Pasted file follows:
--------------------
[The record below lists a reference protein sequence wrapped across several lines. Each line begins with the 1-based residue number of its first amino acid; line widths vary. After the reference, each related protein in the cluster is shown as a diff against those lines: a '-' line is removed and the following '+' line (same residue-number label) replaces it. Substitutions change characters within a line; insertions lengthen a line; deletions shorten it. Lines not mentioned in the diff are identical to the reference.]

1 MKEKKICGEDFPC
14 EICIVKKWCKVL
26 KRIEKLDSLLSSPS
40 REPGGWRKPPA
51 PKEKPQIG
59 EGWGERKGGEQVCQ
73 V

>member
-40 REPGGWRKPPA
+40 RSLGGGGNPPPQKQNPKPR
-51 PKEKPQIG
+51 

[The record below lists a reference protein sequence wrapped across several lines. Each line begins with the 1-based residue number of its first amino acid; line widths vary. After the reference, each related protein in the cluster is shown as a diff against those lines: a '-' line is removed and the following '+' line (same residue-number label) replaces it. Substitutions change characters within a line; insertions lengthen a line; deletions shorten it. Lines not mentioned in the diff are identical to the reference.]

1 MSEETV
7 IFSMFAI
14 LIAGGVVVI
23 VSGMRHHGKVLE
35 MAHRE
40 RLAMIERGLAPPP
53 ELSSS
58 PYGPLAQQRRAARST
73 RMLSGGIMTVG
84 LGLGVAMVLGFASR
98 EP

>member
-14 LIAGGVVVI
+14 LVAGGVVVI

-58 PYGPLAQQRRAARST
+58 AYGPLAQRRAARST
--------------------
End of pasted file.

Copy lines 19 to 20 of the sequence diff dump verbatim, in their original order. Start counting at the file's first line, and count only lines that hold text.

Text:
35 MAHRE
40 RLAMIERGLAPPP